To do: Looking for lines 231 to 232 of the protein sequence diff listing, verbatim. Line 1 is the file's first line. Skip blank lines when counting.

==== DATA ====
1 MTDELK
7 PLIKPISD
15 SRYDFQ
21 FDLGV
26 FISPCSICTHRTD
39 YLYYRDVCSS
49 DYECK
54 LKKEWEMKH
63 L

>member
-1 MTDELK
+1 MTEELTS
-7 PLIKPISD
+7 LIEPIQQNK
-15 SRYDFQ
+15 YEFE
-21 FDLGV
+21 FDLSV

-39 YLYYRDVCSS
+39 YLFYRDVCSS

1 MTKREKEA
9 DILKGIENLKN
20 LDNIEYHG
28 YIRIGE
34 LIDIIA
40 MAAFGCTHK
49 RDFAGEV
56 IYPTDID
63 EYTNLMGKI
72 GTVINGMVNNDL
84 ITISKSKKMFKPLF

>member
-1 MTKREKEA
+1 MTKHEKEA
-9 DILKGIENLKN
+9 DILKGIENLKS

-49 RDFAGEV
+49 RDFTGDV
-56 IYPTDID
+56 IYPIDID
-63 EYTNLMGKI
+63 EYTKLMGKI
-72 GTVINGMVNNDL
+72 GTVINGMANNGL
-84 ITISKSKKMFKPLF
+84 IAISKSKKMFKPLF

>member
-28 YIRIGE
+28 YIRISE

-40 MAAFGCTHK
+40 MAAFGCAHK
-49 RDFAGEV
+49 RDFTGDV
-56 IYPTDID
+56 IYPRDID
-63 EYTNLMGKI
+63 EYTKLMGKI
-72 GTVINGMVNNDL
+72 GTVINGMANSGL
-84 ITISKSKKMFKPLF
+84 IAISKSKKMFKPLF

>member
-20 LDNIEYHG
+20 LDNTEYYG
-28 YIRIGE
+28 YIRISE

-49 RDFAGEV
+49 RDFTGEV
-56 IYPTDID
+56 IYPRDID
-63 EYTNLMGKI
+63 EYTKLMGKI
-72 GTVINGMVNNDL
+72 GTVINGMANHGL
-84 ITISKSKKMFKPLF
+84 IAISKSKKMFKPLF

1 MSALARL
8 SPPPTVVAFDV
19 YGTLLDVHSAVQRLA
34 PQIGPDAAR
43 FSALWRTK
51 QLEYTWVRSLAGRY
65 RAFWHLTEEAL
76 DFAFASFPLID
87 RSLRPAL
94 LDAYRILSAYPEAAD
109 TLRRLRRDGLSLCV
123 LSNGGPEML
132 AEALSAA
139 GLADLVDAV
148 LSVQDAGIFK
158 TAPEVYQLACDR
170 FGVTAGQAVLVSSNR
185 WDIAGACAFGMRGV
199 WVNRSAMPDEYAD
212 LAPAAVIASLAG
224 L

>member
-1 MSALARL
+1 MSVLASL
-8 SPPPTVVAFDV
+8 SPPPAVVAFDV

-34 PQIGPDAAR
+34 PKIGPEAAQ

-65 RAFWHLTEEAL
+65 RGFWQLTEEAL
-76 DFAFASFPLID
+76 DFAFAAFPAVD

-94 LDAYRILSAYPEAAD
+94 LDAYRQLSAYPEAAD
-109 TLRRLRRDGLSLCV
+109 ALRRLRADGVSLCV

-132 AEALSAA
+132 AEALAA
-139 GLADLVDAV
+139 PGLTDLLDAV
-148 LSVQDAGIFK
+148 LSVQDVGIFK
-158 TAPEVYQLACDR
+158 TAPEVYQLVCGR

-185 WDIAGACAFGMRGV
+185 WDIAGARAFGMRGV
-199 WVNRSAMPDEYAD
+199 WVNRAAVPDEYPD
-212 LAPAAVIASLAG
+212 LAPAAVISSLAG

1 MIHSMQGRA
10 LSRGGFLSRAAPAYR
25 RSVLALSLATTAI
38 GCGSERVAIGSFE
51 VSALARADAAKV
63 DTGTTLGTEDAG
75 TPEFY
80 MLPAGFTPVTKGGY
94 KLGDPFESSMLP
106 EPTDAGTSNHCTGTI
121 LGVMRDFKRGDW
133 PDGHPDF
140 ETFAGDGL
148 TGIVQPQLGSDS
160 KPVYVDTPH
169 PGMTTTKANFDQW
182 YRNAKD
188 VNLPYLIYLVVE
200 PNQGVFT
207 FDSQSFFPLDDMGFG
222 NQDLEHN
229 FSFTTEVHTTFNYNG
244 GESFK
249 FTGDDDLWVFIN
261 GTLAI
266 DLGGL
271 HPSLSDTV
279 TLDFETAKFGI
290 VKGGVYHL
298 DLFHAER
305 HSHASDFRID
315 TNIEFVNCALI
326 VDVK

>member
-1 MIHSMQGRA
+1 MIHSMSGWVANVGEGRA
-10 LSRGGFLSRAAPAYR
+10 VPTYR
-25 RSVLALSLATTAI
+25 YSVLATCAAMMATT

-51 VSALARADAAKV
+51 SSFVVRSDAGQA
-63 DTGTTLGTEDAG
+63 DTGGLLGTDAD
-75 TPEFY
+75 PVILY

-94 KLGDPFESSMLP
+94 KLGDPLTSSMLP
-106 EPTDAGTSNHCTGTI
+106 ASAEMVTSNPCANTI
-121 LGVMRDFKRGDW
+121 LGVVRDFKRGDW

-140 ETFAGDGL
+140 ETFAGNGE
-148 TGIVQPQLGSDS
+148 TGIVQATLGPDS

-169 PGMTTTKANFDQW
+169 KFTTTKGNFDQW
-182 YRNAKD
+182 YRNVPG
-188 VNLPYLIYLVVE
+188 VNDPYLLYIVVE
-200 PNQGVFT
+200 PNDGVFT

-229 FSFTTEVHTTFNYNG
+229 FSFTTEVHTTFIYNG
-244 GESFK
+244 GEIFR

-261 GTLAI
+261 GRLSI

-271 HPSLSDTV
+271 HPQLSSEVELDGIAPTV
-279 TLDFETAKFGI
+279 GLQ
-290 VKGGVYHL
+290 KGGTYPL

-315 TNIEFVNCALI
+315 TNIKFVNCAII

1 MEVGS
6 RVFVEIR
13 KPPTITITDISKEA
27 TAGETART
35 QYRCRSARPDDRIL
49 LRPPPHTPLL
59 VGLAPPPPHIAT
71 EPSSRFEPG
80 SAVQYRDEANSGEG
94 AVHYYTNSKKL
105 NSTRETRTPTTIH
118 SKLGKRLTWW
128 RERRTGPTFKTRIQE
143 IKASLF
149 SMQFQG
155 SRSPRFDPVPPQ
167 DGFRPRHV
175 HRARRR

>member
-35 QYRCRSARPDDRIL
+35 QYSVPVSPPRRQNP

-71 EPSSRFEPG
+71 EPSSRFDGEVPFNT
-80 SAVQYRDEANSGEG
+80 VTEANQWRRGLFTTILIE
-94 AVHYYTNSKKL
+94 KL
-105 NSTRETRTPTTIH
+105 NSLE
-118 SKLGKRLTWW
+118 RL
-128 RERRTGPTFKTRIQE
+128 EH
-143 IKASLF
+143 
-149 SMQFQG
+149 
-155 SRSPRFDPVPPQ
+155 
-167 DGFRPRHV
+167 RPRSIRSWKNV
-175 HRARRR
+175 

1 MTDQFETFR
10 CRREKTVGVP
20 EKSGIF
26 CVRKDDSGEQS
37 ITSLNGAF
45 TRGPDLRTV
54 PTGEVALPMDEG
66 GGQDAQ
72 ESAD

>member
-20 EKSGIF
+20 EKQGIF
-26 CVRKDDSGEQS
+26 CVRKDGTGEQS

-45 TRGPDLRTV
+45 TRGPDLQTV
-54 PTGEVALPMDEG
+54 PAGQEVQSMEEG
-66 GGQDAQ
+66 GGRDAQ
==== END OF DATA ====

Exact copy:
+94 KL
-105 NSTRETRTPTTIH